ProgressHere's something you might want to consider. When students invest six to nine months of their time to obtain a private pilot certificate, they're doing something special - something that's beyond just learning to fly. They've focused a significant portion of their lives for a significant period of time on a single objective. In my book, doing that is doing something special.
When is the last time you spent six to nine months in pursuit of a single goal? College offers a lot to sustain your motivation: the chance to meet someone of the opposite sex, freedom from parental supervision, and the need to learn enough to get a job and make your way in the real world, to name a few. A person who takes flying lessons isn't sustained by such factors. He voluntarily elects to make great sacrifices of time and money (among other things) just to earn the right to be pilot-in-command.
What makes this achievement so admirable is that people often do this without the reward of a measurable daily accomplishment. Because of learning plateaus, it's often difficult for a student to measure forward progress by a specific achievement on every lesson. Yet, to sustain themselves, students learn by default to think in larger spans of time - months and even years in some instances. They learn to think in terms of progress, paid for in delayed gratification, which helps to sustain their motivation to achieve.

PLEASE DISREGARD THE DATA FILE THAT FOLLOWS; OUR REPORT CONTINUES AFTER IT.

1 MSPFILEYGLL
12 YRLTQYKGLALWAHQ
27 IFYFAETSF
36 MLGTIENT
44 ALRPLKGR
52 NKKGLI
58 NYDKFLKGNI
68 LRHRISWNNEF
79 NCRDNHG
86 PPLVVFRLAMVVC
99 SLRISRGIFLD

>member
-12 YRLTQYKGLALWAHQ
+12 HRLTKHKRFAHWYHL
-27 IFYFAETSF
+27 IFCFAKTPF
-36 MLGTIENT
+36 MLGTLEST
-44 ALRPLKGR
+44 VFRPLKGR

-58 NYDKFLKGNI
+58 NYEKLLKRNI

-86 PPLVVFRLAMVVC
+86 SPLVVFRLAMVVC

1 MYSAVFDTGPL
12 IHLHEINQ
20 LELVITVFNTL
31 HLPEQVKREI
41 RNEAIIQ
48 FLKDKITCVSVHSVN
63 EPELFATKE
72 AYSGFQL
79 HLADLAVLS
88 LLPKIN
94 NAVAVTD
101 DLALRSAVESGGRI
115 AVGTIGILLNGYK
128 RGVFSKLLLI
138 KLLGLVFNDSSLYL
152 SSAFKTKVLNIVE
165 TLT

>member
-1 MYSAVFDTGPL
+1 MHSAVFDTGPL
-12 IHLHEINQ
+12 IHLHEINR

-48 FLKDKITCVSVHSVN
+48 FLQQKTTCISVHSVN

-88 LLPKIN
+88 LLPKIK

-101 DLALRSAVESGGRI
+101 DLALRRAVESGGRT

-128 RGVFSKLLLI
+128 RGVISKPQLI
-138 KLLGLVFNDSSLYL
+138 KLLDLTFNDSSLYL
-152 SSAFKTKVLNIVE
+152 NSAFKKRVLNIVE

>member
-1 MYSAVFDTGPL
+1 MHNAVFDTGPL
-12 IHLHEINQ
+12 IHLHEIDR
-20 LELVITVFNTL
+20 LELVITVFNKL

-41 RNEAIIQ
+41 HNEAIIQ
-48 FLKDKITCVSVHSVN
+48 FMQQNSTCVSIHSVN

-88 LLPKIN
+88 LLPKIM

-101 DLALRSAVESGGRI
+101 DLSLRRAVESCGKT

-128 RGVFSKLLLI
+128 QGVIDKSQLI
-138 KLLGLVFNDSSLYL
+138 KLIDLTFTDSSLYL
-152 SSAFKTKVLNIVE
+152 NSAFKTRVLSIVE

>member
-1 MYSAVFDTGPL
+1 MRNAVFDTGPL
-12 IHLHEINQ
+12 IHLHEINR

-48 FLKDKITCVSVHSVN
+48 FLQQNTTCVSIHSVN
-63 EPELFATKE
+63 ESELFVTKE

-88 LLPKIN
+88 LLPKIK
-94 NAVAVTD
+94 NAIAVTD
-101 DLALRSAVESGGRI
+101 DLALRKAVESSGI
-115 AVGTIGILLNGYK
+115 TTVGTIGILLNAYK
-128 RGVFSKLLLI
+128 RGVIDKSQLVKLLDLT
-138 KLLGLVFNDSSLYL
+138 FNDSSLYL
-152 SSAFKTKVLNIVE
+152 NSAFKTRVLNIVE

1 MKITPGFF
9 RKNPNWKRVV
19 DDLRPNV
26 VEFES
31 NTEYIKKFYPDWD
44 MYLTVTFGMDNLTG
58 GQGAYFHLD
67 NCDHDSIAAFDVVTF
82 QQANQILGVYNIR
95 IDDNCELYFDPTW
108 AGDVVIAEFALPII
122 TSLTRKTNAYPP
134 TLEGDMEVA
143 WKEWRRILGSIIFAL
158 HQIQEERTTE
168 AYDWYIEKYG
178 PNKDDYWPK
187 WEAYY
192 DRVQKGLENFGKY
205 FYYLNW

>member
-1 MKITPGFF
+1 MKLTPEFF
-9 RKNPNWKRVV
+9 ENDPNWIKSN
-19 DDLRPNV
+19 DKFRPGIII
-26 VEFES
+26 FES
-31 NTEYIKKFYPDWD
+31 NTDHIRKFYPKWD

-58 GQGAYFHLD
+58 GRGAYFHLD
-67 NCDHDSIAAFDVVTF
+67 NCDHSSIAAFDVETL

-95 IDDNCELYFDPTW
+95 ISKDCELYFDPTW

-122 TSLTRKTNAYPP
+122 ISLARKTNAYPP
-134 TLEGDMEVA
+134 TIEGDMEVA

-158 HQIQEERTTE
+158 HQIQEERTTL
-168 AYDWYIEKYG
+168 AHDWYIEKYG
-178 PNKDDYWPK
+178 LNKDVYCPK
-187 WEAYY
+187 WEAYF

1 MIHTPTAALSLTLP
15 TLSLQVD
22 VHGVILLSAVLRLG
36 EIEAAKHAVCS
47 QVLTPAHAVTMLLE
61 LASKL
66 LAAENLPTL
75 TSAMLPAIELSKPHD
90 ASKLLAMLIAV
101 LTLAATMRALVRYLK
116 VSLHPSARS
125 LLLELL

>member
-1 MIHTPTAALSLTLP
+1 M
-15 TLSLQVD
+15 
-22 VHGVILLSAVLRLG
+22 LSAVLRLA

This is one of life's valuable lessons. It's the means by which we keep ourselves motivated to pursue goals of epic proportion - goals like earning a pilot certificate, building a business, landing a career with an airline.
This is one of the things that a flight student learns in addition to learning to fly. The next time one of your students graduates to the level of private pilot, remind him or her of this wonderful achievement.
By Rod Machado